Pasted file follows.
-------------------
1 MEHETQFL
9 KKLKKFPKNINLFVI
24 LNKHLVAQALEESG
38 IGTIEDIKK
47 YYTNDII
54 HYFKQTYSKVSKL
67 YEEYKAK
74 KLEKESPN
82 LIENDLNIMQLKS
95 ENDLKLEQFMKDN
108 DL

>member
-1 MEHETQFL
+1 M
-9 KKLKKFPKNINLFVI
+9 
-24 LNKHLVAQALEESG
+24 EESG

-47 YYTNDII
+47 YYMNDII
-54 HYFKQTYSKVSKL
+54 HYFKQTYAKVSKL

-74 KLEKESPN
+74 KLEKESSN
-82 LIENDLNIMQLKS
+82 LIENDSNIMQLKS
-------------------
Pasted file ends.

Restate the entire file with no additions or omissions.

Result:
1 MEHETQFL
9 KKLKKFPKNINLFVI
24 LNKHLVAQALEESG
38 IGTIEDIKK
47 YYTNDII
54 HYFKQTYSKVSKL
67 YEEYKAK
74 KLEKESPN
82 LIENDLNIMQLKS
95 ENDLKLEQFMKDN
108 DL

>member
-1 MEHETQFL
+1 M
-9 KKLKKFPKNINLFVI
+9 
-24 LNKHLVAQALEESG
+24 EESG

-47 YYTNDII
+47 YYMNDII
-54 HYFKQTYSKVSKL
+54 HYFKQTYAKVSKL

-74 KLEKESPN
+74 KLEKESSN
-82 LIENDLNIMQLKS
+82 LIENDSNIMQLKS